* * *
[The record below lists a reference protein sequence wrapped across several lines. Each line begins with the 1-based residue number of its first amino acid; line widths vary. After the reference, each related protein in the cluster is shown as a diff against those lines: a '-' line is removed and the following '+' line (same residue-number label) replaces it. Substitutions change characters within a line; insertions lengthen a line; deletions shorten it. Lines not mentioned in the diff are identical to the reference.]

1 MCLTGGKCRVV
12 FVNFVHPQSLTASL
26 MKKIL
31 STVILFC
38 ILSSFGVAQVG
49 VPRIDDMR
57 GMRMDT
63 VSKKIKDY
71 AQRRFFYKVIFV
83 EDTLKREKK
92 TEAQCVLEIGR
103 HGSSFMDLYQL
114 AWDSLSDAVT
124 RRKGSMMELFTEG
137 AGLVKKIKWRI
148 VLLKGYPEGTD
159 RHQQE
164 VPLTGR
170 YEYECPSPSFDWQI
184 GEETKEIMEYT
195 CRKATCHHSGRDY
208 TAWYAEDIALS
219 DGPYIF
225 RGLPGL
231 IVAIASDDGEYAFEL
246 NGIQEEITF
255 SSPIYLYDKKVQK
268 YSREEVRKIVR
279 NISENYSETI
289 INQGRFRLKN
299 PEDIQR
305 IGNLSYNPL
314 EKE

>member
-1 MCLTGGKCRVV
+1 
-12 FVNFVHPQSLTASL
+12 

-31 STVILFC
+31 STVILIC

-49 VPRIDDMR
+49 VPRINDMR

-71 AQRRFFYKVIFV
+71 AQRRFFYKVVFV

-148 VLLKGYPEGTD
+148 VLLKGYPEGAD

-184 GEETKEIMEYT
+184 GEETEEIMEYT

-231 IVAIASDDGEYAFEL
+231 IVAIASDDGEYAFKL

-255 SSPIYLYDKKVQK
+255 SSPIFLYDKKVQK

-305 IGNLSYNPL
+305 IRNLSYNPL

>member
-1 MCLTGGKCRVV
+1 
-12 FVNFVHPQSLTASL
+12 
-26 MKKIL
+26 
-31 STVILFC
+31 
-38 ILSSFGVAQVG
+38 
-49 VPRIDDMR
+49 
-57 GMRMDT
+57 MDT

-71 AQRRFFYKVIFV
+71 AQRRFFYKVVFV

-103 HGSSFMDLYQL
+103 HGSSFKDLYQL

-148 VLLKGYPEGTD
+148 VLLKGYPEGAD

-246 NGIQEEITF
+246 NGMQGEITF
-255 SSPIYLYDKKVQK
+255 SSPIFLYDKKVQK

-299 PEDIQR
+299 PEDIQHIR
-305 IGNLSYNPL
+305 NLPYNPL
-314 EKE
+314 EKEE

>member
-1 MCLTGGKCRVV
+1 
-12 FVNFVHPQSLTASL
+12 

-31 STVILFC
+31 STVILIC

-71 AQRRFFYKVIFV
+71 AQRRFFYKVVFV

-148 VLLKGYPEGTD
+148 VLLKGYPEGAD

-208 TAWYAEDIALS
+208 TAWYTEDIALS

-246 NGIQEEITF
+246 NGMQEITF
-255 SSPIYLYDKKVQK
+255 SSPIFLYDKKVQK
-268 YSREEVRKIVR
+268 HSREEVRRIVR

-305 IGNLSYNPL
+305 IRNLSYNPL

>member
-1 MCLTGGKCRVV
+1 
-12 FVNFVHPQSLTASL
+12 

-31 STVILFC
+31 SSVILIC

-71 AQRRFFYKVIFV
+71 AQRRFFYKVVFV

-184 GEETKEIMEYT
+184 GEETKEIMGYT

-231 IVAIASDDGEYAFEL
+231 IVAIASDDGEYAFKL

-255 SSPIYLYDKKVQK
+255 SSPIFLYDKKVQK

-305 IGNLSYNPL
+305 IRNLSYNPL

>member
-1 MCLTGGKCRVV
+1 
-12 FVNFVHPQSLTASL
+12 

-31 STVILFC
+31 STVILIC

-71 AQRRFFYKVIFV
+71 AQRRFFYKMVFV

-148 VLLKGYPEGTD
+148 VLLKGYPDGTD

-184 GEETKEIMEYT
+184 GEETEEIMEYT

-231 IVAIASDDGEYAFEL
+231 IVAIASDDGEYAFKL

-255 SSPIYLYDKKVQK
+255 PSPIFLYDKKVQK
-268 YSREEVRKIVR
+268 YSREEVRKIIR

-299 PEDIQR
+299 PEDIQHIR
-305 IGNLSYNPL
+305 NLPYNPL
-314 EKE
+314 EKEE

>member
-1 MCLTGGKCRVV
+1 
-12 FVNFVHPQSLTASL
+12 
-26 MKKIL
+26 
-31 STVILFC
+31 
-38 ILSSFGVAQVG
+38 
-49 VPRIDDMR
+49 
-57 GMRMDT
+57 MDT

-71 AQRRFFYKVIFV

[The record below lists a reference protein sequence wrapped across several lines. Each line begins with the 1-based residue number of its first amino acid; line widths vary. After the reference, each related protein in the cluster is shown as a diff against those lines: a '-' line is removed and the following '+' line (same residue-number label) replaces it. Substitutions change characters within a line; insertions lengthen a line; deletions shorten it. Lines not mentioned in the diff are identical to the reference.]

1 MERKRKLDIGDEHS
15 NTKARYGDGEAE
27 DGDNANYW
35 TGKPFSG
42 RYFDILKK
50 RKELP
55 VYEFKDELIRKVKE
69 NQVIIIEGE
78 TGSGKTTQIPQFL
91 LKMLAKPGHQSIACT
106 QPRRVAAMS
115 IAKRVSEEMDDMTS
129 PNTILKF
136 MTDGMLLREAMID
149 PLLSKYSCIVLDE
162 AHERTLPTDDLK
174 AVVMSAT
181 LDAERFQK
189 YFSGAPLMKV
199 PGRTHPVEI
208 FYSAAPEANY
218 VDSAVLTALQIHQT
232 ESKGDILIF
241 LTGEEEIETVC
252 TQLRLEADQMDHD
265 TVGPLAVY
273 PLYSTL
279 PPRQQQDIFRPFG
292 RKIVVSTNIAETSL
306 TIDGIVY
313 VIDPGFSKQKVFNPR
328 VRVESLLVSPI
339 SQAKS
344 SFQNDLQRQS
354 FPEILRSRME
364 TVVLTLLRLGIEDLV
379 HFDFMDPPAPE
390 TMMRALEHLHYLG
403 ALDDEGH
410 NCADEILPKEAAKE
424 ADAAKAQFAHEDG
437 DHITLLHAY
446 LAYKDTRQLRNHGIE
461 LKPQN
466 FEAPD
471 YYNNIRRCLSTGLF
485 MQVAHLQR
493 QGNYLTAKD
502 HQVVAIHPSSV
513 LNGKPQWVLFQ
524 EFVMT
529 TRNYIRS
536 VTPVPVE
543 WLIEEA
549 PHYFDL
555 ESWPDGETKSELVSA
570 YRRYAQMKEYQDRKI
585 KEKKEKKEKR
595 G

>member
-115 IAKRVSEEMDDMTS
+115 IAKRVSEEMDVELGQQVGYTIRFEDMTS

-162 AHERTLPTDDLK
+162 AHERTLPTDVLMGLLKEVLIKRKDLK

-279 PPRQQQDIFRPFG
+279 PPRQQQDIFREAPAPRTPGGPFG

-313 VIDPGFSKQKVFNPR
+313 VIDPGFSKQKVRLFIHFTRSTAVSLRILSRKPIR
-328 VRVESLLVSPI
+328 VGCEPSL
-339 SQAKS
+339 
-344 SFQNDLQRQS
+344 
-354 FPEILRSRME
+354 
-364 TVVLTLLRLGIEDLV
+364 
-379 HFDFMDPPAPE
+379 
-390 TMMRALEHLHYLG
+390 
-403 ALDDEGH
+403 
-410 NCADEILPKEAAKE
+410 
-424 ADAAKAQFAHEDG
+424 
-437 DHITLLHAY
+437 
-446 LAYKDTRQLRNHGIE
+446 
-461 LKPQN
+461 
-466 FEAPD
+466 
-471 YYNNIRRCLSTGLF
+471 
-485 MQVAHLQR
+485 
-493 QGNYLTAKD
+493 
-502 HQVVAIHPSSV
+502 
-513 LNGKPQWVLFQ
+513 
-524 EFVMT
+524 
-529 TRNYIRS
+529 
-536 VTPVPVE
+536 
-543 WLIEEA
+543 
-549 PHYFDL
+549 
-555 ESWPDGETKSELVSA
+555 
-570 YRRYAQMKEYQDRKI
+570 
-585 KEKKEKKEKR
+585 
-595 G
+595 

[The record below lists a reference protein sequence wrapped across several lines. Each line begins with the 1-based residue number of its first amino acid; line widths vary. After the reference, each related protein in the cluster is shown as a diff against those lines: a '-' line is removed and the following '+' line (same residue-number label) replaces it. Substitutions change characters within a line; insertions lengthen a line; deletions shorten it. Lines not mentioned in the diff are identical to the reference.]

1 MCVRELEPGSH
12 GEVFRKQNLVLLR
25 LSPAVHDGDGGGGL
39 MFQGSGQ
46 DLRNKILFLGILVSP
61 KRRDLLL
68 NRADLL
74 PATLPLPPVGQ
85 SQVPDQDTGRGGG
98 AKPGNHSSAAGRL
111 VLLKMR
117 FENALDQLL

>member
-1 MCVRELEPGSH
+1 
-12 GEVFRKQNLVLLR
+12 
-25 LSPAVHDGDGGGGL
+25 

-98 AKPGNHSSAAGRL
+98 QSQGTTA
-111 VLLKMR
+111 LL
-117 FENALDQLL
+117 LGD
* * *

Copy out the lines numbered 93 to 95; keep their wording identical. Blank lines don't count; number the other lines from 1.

+31 STVILIC

-71 AQRRFFYKVIFV
+71 AQRRFFYKVVFV